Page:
Back home in North Carolina, I was used to seeing infestations of dodder by the side of the road. I was rather fascinated by it because it looks more like some kid went nuts with a can of Silly String than a plant.
This summer I was amazed to see it in Utah. I hadn't realized it could grow in this arid climate.So I looked it up on the USDA web site.
It's nastier stuff than I realized, and more widespread. It grows in every state except Alaska.
This infestation is less than a mile from my house.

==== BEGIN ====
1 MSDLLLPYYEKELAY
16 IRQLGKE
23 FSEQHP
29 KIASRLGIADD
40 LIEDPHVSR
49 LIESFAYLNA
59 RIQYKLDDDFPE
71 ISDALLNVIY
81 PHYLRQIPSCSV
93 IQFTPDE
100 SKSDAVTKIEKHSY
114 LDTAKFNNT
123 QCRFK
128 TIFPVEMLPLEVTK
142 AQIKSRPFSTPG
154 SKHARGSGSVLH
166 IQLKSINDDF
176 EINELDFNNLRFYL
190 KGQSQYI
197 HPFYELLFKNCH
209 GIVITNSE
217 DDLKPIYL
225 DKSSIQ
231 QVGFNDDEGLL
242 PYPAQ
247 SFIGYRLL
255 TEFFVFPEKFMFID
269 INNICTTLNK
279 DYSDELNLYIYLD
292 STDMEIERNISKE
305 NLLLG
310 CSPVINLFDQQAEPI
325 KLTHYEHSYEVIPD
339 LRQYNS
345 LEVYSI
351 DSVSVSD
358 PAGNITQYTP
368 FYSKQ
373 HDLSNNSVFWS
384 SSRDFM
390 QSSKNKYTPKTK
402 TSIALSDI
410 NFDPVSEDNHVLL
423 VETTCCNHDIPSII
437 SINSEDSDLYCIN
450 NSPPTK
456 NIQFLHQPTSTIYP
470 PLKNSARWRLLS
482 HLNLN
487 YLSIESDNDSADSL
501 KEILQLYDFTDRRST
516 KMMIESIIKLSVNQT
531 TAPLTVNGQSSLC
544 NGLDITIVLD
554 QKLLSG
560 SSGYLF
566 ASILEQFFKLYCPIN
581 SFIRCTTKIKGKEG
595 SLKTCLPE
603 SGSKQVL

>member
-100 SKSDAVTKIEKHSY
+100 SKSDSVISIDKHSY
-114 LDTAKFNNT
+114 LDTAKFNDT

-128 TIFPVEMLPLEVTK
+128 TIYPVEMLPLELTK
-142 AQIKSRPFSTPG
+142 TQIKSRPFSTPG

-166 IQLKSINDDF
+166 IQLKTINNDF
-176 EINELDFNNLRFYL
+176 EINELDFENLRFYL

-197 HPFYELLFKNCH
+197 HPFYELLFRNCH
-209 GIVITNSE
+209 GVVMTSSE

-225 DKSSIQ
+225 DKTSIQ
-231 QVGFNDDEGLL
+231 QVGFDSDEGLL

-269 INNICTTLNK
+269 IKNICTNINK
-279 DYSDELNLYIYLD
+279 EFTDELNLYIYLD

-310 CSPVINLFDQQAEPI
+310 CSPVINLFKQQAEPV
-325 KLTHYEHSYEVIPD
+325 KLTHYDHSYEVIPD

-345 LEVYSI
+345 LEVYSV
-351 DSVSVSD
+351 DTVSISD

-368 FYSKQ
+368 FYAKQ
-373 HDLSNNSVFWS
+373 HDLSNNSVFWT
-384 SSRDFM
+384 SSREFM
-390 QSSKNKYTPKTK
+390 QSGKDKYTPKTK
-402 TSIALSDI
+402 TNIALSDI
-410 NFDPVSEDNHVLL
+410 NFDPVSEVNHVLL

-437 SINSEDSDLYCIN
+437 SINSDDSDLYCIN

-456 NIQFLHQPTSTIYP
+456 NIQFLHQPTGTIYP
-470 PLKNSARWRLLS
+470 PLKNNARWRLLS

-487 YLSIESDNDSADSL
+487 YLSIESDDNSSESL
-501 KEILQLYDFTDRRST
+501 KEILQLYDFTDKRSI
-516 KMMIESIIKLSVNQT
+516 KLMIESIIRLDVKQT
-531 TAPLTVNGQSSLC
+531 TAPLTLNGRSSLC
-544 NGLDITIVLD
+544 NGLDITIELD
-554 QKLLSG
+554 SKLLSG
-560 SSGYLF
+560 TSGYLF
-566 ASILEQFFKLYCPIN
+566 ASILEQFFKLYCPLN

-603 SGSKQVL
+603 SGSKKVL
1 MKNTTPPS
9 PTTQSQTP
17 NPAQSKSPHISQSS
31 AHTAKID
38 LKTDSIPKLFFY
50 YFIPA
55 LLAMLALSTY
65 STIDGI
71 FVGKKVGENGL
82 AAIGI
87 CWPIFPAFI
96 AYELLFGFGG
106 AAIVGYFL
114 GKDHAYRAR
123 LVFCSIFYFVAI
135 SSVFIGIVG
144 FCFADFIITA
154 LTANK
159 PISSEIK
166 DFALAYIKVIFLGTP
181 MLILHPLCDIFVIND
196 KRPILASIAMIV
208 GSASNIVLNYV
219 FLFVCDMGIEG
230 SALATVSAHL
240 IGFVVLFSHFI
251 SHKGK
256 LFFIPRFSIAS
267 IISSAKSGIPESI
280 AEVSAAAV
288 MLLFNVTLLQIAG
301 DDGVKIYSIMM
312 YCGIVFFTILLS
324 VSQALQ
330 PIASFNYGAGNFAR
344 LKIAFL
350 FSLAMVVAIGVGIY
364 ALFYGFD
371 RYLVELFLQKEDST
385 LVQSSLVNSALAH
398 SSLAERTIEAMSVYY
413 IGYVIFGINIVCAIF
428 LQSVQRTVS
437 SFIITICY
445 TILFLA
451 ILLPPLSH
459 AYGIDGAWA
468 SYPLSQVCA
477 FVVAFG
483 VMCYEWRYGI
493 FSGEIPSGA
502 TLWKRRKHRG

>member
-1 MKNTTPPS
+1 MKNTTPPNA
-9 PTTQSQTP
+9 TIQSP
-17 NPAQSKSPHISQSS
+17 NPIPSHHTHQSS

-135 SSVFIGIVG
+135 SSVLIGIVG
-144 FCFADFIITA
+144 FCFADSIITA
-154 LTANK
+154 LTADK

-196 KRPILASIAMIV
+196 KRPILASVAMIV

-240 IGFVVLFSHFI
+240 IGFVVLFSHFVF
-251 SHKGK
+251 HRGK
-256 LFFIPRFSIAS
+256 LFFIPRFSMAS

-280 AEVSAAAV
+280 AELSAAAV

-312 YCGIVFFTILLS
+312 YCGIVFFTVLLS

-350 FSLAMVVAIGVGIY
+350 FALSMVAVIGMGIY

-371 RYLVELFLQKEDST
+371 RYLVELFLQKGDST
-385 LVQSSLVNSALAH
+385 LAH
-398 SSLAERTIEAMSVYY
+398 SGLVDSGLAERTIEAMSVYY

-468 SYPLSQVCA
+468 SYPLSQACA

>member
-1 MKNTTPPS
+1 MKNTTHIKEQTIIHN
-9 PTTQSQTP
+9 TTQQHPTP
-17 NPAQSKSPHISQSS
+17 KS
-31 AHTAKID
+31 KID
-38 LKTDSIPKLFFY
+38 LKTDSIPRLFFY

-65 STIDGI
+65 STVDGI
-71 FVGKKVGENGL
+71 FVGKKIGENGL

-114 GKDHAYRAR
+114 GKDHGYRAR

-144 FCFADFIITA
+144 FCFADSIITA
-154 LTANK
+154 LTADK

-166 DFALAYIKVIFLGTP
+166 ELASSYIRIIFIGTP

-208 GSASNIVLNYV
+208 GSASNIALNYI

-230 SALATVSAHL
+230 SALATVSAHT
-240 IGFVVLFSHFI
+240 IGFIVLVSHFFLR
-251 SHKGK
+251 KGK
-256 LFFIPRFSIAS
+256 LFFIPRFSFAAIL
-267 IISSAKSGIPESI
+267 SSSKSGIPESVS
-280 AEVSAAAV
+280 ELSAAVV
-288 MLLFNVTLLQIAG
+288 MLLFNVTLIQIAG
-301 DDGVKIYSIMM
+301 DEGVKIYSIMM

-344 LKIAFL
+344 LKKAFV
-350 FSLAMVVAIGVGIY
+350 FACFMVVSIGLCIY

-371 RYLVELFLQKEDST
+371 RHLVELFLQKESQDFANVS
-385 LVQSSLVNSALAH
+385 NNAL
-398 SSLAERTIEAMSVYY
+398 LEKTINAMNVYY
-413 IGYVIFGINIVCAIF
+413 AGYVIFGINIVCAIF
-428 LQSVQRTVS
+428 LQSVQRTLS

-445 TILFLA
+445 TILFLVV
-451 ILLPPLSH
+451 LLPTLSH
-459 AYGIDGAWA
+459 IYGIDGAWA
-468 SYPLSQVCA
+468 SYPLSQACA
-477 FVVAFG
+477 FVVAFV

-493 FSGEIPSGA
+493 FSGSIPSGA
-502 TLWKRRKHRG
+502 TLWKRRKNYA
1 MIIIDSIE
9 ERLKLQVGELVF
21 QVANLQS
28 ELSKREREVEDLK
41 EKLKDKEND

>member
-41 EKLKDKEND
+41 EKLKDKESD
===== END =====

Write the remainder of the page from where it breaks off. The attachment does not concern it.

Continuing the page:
Believe it or not, dodder is a vascular plant, Since it lives entirely as a parasite, it doesn't need to have leaves to photosynthesize, nor chlorophyll. It doesn't need roots once it gets it's vicious little holdfasts into its victim plant. So all dodder is is vining, twining, strangling stems and flowers to make more dodder. As far as I know, it doesn't do anyone or anything any good.
What can you do about it?
Tear out every speck of it you find, bag it and throw it away. It's a good idea to destroy the plant it was parasitizing too. Even if it does strangle bindweed.